B’tselem — The Israeli Information Center for Human Rights in the Occupied Territories — was established in 1989 by a group of prominent academics, attorneys, journalists, and Knesset members. It endeavors to document and educate the Israeli public and policymakers about human rights violations in the Occupied Territories, combat the phenomenon of denial prevalent among the Israeli public, and help create a human rights culture in Israel. They are based in Jerusalem and opened their first office in the United States in Washington, D.C. this past fall. For more information, visit B’tselem’s website at http://www.btselem.org/
Co-sponsored by Middlebury College Hillel, The Islamic Society of Middlebury College, The Scott Center for Spiritual and Religious Life, and the Middlebury Chapter of the National Scholastic Honor Society for Students of Hebrew Language and Culture.
(above: Rescuer Andre Trocme with children in Le Chambon, France, 1944)
“Rescuers During the Holocaust: Their Challenge to Citizens Today”
Lecture and film screening by Pierre Sauvage
Wednesday, November 5, 2008
A child survivor of the Holocaust and an Emmy Award-winning documentary filmmaker, Pierre Sauvage is the President of the Chambon Foundation, which he founded in 1982. His 1989 documentary “Weapons of the Spirit,” explored the French village of Le Chambon during the Nazi occupation, where 5,000 Jews were shelter by 5,000 Christians. Sauvage and his parents were among the rescued. The Chambon Foundation was the first nonprofit educational foundation committed to communicating the necessary and challenging lessons of hope intertwined with the Holocaust’s unavoidable lessons of despair. Mr. Sauvage is currently working on a documentary about Varian Fry, an American teacher and journalist who traveled to France in August 1940 on behalf of the Emergency Rescue Committee with the assignment of bringing some 200 well-known intellectuals in imminent danger of arrest (including Marc Chagall and Max Ernst) to safety in the United States. Fry left only when deported by French authorities. He was posthumously awarded the first annual Rohatyn Global Humanitarian Award this past May.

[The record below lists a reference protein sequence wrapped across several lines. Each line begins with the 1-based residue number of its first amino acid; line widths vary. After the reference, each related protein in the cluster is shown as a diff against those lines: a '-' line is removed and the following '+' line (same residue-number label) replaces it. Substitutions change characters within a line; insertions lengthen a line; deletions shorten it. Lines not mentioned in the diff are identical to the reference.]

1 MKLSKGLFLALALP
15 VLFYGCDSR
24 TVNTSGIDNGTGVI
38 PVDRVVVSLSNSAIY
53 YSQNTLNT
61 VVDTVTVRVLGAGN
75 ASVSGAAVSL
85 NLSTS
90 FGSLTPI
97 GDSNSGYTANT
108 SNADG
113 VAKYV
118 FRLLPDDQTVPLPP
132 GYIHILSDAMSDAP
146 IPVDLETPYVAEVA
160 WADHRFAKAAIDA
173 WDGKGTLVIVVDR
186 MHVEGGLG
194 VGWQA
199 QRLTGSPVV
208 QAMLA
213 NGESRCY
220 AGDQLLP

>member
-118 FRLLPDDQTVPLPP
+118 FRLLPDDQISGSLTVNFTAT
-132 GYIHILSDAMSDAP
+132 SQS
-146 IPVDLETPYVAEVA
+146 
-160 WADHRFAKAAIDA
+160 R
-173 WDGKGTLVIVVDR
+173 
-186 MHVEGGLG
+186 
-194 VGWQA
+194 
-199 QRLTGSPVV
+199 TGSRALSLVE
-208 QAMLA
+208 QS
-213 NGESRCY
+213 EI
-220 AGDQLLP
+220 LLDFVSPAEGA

Assistive listening devices will be available for those with hearing impairments.
Sponsored by the Scott Center for Spiritual and Religious Life with assistance from the Rohatyn Center for International Affairs, the Holocaust Film Fund, Middlebury College Hillel, The Religious Life Council, InterVarsity Christian Fellowship, and the Department of Religion.
(left: Displaced women are seen in the Otash IDPs camp on the outskirts of Nyala, South Darfur, Sudan on Wednesday, Sept. 26, 2007. Associated Press)
Tents of Hope: A Community Action for Darfur
Join us on three consecutive Saturdays in September (starting Sept. 13) to help paint a canvas
wall tent that will be part of a huge rally on the National Mall in Washington in November, and will then be shipped to Africa to be used as classroom space in a refugee camp. Learn what steps you can take to help stop the genocide in Sudan.
(right: Community members paint the tent at the Middlebury Farmer’s Market, September, 2008.)